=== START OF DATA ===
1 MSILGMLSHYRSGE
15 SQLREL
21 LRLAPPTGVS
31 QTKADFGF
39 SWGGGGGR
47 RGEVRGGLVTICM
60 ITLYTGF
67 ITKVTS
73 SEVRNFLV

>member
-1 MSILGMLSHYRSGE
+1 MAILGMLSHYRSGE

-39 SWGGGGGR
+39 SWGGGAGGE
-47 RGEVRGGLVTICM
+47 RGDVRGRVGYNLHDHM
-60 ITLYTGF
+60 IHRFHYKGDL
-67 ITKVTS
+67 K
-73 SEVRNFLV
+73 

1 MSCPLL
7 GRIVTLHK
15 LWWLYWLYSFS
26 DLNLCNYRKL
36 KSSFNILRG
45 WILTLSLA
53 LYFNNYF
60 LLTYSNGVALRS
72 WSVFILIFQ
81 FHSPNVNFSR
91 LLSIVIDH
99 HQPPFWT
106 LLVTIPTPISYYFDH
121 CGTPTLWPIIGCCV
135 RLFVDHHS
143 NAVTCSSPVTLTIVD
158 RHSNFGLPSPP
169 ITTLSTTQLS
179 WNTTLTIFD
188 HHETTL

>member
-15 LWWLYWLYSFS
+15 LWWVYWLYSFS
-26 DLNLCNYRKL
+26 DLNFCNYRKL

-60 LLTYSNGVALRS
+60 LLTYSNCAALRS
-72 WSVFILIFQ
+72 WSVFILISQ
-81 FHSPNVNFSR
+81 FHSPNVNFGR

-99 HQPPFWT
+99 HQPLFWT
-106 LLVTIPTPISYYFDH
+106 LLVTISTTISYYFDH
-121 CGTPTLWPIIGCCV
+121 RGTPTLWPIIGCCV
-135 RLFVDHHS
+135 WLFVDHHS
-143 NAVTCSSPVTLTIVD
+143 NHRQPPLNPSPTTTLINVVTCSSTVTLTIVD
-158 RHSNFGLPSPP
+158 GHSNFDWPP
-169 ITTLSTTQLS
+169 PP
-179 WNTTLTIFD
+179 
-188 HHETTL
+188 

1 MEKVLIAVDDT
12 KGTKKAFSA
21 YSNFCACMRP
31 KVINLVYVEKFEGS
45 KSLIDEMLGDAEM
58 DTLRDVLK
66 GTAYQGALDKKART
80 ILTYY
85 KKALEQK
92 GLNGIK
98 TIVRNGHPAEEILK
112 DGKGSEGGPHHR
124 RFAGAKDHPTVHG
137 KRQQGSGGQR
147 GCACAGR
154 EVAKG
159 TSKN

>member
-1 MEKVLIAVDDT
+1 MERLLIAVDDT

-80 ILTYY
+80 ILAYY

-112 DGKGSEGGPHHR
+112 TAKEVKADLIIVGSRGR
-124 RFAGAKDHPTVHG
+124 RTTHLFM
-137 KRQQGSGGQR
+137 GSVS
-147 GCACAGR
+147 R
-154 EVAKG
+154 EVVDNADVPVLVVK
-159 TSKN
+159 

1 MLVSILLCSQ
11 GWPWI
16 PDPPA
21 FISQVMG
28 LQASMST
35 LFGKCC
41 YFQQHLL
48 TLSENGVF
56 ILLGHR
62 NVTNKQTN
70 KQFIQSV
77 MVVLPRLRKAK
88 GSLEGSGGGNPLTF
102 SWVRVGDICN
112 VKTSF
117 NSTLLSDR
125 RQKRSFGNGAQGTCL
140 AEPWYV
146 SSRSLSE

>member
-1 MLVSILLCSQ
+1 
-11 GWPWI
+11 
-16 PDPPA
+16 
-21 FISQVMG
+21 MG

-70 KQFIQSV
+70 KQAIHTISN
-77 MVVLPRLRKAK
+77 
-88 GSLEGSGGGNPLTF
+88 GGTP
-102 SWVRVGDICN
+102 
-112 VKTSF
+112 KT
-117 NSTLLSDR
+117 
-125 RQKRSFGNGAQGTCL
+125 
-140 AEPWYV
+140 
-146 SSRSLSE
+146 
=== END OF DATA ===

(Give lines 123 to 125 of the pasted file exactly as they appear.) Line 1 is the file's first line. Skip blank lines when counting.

140 AEPWYV
146 SSRSLSE

>member